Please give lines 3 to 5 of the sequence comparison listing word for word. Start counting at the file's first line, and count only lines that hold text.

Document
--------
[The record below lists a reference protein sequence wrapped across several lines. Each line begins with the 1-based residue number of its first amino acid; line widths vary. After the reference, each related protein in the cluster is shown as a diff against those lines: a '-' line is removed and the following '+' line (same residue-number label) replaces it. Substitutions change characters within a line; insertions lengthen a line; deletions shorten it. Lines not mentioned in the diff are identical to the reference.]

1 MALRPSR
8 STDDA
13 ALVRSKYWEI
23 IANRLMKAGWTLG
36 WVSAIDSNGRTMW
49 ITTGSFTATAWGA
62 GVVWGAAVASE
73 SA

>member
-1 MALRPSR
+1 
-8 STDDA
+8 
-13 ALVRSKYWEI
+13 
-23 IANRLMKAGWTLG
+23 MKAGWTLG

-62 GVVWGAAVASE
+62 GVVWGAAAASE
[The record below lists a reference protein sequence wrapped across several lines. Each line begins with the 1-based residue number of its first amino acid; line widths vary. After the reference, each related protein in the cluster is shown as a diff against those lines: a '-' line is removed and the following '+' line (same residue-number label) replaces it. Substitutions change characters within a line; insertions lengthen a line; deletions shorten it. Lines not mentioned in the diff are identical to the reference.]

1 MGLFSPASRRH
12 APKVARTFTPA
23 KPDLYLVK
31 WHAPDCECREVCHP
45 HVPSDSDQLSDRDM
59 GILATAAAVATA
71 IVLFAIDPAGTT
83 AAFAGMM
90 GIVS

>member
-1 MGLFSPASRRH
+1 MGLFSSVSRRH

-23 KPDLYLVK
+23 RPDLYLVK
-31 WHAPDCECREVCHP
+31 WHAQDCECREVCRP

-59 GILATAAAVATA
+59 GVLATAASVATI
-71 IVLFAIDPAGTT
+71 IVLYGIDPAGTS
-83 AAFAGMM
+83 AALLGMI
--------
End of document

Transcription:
8 STDDA
13 ALVRSKYWEI
23 IANRLMKAGWTLG